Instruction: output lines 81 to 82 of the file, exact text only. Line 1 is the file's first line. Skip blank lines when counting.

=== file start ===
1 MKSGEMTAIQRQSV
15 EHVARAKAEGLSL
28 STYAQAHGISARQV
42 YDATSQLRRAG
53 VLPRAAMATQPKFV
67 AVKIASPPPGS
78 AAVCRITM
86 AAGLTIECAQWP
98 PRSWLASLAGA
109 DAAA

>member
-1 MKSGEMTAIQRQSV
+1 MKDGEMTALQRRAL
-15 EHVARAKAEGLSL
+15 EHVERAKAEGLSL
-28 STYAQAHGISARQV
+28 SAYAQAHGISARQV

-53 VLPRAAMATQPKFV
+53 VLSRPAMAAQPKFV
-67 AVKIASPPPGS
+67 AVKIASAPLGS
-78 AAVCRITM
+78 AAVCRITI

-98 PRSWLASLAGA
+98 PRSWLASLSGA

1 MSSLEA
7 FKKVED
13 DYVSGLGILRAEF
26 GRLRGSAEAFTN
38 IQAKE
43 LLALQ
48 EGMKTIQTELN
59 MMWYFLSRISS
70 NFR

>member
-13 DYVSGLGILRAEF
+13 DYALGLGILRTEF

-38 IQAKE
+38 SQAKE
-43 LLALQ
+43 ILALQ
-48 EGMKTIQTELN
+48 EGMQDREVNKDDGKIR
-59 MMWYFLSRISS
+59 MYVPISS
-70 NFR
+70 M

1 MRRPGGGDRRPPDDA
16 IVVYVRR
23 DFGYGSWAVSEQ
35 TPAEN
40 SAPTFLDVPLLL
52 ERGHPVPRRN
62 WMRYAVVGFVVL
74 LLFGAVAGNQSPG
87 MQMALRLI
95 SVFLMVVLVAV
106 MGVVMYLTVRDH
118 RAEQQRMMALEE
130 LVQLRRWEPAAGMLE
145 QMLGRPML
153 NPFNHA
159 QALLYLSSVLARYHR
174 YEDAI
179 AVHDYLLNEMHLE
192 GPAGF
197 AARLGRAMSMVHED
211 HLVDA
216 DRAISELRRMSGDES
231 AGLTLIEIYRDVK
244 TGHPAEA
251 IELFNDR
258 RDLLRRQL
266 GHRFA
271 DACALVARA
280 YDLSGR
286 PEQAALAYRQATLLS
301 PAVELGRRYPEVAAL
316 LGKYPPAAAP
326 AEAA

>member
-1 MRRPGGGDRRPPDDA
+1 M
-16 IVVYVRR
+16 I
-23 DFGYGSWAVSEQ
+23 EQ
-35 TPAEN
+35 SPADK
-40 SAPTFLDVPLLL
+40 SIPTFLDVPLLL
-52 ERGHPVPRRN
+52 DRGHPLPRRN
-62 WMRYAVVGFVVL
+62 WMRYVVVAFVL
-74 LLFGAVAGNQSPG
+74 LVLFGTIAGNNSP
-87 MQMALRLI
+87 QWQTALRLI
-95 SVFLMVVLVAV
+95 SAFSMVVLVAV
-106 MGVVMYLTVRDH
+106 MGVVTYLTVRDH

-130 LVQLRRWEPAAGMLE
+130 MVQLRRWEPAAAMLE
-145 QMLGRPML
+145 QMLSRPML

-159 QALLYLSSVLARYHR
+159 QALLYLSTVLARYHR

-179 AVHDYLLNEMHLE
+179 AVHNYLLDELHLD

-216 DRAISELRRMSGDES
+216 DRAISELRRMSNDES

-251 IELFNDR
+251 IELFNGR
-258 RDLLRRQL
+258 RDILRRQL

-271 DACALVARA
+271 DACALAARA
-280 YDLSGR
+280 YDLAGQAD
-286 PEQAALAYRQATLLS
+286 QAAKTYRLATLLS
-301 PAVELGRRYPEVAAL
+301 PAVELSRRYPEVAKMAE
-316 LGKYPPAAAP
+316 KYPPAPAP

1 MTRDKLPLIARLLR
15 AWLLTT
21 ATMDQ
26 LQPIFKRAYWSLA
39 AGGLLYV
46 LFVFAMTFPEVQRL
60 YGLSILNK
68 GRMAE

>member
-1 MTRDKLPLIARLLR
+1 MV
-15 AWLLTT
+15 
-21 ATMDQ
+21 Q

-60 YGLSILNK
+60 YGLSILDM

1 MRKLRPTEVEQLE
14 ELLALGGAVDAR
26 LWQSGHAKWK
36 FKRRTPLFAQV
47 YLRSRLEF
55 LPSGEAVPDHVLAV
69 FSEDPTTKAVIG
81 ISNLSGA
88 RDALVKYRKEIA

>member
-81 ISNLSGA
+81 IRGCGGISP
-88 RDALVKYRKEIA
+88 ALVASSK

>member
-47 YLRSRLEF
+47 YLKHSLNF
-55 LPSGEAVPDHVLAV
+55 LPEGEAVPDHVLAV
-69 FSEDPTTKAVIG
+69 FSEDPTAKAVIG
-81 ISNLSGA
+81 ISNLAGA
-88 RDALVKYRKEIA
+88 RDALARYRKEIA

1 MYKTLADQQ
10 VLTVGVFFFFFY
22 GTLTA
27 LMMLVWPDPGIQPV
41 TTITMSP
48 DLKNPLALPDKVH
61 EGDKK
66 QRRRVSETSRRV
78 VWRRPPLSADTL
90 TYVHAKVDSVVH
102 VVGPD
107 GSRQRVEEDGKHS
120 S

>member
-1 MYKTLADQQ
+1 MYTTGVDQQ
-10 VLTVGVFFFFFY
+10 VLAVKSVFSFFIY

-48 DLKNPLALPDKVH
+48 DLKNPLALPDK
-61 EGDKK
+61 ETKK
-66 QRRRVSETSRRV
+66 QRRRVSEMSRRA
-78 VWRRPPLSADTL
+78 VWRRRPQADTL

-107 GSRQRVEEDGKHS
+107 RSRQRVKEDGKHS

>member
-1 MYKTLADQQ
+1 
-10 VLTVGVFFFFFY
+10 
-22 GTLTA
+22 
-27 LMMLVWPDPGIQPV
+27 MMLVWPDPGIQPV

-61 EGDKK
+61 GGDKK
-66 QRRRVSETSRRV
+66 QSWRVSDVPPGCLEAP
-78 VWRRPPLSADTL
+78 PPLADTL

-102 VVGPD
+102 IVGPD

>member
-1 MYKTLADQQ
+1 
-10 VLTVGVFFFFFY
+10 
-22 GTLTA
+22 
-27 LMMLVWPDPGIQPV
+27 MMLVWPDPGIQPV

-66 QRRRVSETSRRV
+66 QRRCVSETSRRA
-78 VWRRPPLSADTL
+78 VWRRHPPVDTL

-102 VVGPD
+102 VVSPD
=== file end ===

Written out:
>member
-1 MRRPGGGDRRPPDDA